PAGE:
One study found that the percentage of drivers involved in fatal crashes who had traces of marijuana in their blood has doubled in Washington state since marijuana was legalized in that state.
Are There Accurate Tests for Detecting Marijuana Use in a Driver?
The science simply is not clear regarding how to measure a driver’s “high,” and what constitutes driving high. While a person’s BAC is a fairly reliable indicator of driving deficiencies, marijuana-induced impairment occurs when the fatty tissues of the brain absorb the THC, yet THC levels in the blood can actually spike prior to the peak effects of the drug. Tests for detecting marijuana in the blood of a driver involved in a crash measure the level of delta-9-tetrahydrocannabinaol (THC), however a good roadside test for marijuana levels (or any other drug) does not currently exist. Some states have a zero-tolerance policy for any level of illicit drug in the bloodstream and can charge a DUI for any leveln the state of Colorado, drivers with five nanograms of active THC in their whole blood can be prosecuted for DUI. That being said, no matter the level of THC, Colorado law enforcement can arrest you based on observed impairment.
In another study, drivers who were determined to be impaired during traffic stops were given field sobriety tests, then those who did not pass the tests were given blood tests. In this particular study, 70 percent of the drivers who were found to be impaired by marijuana, still had THC blood levels lower than five nanograms per milliliter. This led researchers to believe there is no specific number for marijuana which can reliably predict impairment. Some believe laws should be passed that state if any marijuana is found in the body of the driver, the driver’s attorney would have to prove the drug was not the cause of the person’s impaired driving.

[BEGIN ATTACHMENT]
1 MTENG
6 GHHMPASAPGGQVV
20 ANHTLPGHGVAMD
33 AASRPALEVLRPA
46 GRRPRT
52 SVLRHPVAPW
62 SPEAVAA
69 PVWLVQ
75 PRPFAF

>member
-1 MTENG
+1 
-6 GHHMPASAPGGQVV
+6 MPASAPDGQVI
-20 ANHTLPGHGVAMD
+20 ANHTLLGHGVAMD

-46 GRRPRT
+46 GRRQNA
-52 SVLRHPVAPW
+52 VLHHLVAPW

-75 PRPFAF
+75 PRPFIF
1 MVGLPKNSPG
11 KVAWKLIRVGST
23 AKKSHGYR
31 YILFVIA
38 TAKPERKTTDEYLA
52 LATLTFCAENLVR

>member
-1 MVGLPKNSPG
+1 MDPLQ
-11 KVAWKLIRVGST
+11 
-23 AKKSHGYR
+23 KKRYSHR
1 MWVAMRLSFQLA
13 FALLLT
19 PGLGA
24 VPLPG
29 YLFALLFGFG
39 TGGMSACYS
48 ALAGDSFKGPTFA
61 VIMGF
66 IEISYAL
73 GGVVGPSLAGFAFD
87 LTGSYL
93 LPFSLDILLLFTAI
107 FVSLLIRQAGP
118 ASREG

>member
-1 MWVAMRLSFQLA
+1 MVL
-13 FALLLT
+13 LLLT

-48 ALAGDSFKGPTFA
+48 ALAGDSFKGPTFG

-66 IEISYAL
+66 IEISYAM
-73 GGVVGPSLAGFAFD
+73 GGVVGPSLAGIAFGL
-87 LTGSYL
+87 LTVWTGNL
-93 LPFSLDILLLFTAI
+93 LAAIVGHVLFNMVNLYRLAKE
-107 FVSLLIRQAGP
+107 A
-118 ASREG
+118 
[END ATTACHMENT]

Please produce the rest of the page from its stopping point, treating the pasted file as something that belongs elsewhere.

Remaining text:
Should You Wait a Certain Length of Time Prior to Driving If You Have Smoked Marijuana?
Although there are many different opinions about how long you should wait after smoking marijuana to drive, some believe those under the influence of marijuana are actually more careful drivers. The bulk of the data on the issue does not necessarily prove that legalizing marijuana worsens road safety in any measurable way, and it is possible that police are simply testing for THC more in the states which have legalized the drug. This increased level of testing could be finding drivers who were missed in previous years, although it is also entirely possible that those with detectable levels of THC in their blood were not impaired at the time of a crash. Generally speaking, it seems to make sense to wait at least until the next day before you get behind the wheel, even after smoking a small amount of marijuana.